The lessons I learnt from the service are invaluable. I have experienced and seen things that others never will (good or bad) and have built a unique skill set that is also valuable to a TV and film career. It’s all about team-work, communication, dealing well with pressure and keeping a cool and clear head in extremely high stress situations, as well as all the leadership skills too.
At what point did you choose drones as an area of specialism?
I kind of fell into it. I decided to buy a drone during my second year of film school. Looking back, the decision worked wonders. Although I brought it for filmmaking, having a drone re-ignited my passion for photography. I was now able to see the world from a whole new angle, capturing unique patters and symmetry in the natural and man-made world.
Within the first few months, I had been all over the south coast and had captured enough film to make my first cinematic showreel, titled “Beautiful Sussex”.
I started posting to Instagram, (@hugohealy), and things slowly started to snowball.
But it wasn’t easy! I was studying, working two jobs and spent a lot of time working into the early hours of the morning editing my own passion projects.
Travel was also a large part of my life – it’s all I ever spend my money on. Literally, I wouldn’t even buy clothes or shoes so that I could save money for travel! In-between TV jobs, I would explore as much as possible, creating as much as I could. Wherever I travelled, I would always get up for every sunrise and shoot every sunset. I would miss dinner but I could never miss that great light in a beautiful location.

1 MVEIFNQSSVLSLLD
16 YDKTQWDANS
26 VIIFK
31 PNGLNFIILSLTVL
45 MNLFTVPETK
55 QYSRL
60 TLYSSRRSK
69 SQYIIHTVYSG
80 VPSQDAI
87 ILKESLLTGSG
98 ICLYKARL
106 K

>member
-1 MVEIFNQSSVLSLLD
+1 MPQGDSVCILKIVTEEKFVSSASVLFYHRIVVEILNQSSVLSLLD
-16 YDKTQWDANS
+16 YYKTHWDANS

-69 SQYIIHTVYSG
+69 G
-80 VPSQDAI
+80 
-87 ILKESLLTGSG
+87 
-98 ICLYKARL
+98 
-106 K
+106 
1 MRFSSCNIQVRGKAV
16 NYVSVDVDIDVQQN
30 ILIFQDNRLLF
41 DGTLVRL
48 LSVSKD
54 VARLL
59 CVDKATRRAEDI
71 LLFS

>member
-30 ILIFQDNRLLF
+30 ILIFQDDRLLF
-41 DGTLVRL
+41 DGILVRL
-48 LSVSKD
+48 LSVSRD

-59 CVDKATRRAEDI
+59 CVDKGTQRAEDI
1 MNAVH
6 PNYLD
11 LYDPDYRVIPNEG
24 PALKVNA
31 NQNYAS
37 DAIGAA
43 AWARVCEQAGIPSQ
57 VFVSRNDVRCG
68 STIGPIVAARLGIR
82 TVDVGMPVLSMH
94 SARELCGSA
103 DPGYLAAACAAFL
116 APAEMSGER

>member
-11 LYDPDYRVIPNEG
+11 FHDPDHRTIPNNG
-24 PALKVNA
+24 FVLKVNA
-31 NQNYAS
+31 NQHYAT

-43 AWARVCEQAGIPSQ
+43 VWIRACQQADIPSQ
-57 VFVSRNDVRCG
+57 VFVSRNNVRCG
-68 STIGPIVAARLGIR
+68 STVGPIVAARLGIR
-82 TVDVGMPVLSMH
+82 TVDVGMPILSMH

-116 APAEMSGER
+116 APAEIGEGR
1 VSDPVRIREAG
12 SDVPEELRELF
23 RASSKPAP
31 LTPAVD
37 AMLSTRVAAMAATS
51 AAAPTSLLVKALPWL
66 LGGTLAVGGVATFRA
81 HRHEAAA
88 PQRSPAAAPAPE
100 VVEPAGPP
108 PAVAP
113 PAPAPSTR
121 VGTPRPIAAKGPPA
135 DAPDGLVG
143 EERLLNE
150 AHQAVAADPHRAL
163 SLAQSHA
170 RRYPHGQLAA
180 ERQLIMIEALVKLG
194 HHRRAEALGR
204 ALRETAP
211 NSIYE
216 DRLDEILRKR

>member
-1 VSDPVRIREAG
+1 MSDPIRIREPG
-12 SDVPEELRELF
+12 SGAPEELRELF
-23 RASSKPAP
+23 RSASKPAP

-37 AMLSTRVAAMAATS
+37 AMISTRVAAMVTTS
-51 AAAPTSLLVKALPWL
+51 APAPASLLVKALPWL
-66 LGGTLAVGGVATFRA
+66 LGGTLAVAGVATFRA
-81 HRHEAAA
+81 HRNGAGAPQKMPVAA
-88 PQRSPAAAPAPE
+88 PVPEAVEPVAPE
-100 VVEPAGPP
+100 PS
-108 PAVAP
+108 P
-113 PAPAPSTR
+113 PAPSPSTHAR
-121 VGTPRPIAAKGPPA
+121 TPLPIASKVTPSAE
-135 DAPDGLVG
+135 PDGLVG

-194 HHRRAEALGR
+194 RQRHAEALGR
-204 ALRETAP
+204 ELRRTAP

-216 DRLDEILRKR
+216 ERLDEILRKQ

Can you tell us more about the awards you’ve won, and what projects they were for?
I started entering photography competitions and was able to win the Agora awards’ Drone photo of the year 2019 with the waterfall image (above), which was chosen from over 14,000 applicants. This image then went on to win a contest with Moment, which was an amazing opportunity with great cash prizes and the ability to travel around America for their photo festival.
I then came runner up at the British Photography Awards last year, and this year I’m in the final four with this image (see below). I will find out if I’ve won very soon, so fingers crossed!
In 2020, I worked on a music video as a camera and drone operator with H.E.R “I Can’t Breathe” – a song supporting the Black Lives Matter movement.
We ended up winning an MTV Video music awards in the category “Videos For Good”. And later on it won a Europe Music Award. More recently, it has been nominated at the Grammys with the results coming out in March 2021.